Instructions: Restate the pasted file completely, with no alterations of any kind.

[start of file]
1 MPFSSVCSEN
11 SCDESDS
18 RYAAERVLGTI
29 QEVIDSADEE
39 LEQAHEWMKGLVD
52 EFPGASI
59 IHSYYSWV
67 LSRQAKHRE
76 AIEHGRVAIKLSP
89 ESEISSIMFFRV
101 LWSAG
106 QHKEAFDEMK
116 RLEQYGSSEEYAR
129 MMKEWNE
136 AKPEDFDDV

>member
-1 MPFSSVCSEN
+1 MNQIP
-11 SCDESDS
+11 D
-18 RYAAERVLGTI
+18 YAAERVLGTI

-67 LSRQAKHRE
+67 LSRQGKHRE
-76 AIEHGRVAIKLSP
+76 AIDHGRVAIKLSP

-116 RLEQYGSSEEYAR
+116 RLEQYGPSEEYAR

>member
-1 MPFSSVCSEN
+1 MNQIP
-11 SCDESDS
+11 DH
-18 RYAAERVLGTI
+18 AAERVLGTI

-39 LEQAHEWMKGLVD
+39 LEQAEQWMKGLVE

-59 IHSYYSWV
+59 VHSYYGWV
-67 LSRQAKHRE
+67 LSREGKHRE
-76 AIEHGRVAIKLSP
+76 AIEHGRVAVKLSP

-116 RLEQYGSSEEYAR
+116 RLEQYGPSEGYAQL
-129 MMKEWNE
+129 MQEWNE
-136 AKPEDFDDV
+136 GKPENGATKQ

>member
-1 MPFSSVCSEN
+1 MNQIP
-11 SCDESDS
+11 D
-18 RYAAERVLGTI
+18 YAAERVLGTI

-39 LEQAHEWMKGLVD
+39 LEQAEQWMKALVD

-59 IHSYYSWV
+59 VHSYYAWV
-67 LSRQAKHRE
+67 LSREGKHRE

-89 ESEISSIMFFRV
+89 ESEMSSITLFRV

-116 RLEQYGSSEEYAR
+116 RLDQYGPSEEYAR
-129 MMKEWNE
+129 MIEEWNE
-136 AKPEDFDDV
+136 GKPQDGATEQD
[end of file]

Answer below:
1 MPFSSVCSEN
11 SCDESDS
18 RYAAERVLGTI
29 QEVIDSADEE
39 LEQAHEWMKGLVD
52 EFPGASI
59 IHSYYSWV
67 LSRQAKHRE
76 AIEHGRVAIKLSP
89 ESEISSIMFFRV
101 LWSAG
106 QHKEAFDEMK
116 RLEQYGSSEEYAR
129 MMKEWNE
136 AKPEDFDDV

>member
-1 MPFSSVCSEN
+1 MNQIP
-11 SCDESDS
+11 D
-18 RYAAERVLGTI
+18 YAAERVLGTI

-67 LSRQAKHRE
+67 LSRQGKHRE
-76 AIEHGRVAIKLSP
+76 AIDHGRVAIKLSP

-116 RLEQYGSSEEYAR
+116 RLEQYGPSEEYAR

>member
-1 MPFSSVCSEN
+1 MNQIP
-11 SCDESDS
+11 DH
-18 RYAAERVLGTI
+18 AAERVLGTI

-39 LEQAHEWMKGLVD
+39 LEQAEQWMKGLVE

-59 IHSYYSWV
+59 VHSYYGWV
-67 LSRQAKHRE
+67 LSREGKHRE
-76 AIEHGRVAIKLSP
+76 AIEHGRVAVKLSP

-116 RLEQYGSSEEYAR
+116 RLEQYGPSEGYAQL
-129 MMKEWNE
+129 MQEWNE
-136 AKPEDFDDV
+136 GKPENGATKQ

>member
-1 MPFSSVCSEN
+1 MNQIP
-11 SCDESDS
+11 D
-18 RYAAERVLGTI
+18 YAAERVLGTI

-39 LEQAHEWMKGLVD
+39 LEQAEQWMKALVD

-59 IHSYYSWV
+59 VHSYYAWV
-67 LSRQAKHRE
+67 LSREGKHRE

-89 ESEISSIMFFRV
+89 ESEMSSITLFRV

-116 RLEQYGSSEEYAR
+116 RLDQYGPSEEYAR
-129 MMKEWNE
+129 MIEEWNE
-136 AKPEDFDDV
+136 GKPQDGATEQD